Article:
That was due mainly to its lack of partisan fairness and the fact that the proposal includes a number of oddly shaped districts that are not compact and which divide a large number of counties into multiple districts.

A number of other people who spoke to both committees Wednesday testified about their particular areas of the state, including residents of southwest Chicago who are currently in the 3rd congressional district.

Under the proposed map released last week, that district would be greatly reshaped, stretching farther west, reaching into Will, Grundy and LaSalle counties.

Others, such as Juan Calderon, a West Side resident and chief operating officer at the Puerto Rican Cultural Center, urged lawmakers to consider drafting a map that would have two largely-Latino districts because the Latino population of Illinois grew substantially over the past 10 years while the white and Black populations both declined.

The proposed map released last week is considered a first draft and will likely be changed before being voted on in either chamber.

Both chambers of the General Assembly adjourned Wednesday and canceled their scheduled sessions Thursday, which means they won’t vote on a new congressional map until next week at the earliest.

GUN TAX REJECTED: The Illinois Supreme Court ruled Thursday that a Cook County tax on gun purchases is unconstitutional, but it left the door open for a more tailored tax that specifically goes toward mitigating gun violence and its effects.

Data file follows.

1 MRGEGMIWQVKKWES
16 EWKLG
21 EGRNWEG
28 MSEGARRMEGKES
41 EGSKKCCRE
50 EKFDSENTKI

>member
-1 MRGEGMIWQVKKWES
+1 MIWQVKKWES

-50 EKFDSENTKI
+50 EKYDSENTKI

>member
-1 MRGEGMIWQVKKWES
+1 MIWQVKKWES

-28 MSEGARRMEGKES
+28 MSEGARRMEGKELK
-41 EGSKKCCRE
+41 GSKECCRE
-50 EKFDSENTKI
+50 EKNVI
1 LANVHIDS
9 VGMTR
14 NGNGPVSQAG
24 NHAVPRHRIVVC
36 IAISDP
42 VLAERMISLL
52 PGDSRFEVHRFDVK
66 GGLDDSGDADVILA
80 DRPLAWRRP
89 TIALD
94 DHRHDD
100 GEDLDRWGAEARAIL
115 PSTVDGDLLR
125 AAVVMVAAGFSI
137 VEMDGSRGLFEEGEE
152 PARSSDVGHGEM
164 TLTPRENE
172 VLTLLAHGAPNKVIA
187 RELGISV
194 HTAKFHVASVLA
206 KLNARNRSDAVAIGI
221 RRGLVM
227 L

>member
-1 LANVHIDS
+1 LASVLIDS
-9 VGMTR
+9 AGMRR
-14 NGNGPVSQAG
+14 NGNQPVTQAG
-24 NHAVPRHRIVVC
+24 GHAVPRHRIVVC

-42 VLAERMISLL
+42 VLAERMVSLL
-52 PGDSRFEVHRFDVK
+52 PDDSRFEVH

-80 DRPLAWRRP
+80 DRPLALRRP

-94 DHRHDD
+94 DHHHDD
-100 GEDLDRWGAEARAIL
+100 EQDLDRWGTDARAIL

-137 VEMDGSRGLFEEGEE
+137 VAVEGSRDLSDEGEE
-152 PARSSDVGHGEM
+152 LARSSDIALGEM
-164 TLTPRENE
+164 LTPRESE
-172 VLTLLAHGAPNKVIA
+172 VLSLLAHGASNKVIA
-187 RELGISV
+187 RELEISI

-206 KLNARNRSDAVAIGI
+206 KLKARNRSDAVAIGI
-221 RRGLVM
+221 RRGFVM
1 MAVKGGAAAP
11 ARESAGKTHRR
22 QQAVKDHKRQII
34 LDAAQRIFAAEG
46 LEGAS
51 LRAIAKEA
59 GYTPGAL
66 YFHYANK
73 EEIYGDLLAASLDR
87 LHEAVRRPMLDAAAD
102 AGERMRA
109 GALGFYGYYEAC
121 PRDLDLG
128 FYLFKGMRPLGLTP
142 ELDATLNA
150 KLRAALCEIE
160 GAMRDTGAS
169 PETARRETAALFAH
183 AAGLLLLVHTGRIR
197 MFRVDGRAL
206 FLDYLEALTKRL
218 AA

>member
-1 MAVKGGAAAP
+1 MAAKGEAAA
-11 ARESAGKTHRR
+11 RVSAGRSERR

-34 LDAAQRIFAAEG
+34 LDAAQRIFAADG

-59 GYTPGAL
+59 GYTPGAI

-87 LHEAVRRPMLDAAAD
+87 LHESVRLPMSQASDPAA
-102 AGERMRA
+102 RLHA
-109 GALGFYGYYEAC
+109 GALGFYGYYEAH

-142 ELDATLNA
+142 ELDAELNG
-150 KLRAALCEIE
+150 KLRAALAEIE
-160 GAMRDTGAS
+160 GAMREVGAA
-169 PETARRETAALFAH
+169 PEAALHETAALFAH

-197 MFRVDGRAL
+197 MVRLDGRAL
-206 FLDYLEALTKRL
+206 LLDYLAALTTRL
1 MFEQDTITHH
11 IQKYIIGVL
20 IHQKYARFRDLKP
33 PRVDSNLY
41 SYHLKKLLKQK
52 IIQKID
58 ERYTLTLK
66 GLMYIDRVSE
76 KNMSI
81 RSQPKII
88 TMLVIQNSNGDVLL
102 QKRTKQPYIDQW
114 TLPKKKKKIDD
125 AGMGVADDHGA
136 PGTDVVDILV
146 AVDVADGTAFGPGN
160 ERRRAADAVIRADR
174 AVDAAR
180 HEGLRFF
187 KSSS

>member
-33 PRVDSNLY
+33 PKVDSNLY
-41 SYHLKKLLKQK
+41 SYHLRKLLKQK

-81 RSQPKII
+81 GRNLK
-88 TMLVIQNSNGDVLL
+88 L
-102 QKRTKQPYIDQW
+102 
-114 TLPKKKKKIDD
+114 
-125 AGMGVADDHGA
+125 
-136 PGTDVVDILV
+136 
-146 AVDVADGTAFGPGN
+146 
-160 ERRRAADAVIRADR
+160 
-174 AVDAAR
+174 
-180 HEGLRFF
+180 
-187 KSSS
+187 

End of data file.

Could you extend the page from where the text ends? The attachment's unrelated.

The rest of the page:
The Cook County gun tax, which took effect in April 2013, imposed a $25 fee for retail gun purchases in the county, as well as a 5 cent fee per cartridge of centerfire ammunition and 1 cent per cartridge fee for rimfire ammunition.

The taxes were challenged by the trade group Guns Save Life Inc. in a lawsuit against the county.

The Supreme Court’s Thursday opinion, written by Justice Mary Jane Theis, stated that, “While the taxes do not directly burden a law-abiding citizen’s right to use a firearm for self-defense, they do directly burden a law-abiding citizen’s right to acquire a firearm and the necessary ammunition for self-defense.”

In the 14-page, 6-0 opinion, the Supreme Court reversed an appellate court ruling that would have allowed the taxes to stay in place. Chief Justice Anne Burke did not take part in the decision.